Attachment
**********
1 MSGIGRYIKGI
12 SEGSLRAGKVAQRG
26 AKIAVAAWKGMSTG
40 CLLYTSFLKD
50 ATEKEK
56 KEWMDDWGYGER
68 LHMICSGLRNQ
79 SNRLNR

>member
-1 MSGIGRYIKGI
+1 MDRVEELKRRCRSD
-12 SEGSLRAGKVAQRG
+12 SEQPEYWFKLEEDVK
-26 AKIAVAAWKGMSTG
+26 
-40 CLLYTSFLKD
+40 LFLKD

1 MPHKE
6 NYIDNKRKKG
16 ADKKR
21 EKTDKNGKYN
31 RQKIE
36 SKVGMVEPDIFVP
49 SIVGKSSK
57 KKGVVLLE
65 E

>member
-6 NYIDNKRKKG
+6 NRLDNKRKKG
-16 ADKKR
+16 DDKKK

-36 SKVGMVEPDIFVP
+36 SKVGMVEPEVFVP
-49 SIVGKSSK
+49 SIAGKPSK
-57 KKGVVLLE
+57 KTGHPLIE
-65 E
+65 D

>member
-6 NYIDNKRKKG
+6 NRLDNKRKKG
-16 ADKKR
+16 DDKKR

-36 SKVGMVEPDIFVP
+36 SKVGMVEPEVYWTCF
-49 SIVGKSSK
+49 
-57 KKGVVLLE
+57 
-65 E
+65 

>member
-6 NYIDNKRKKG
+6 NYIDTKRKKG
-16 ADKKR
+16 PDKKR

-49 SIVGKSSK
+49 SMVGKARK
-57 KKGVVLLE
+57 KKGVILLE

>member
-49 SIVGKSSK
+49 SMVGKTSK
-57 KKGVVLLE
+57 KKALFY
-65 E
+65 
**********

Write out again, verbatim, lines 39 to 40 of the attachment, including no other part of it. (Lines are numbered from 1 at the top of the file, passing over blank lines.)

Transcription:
+65 D

>member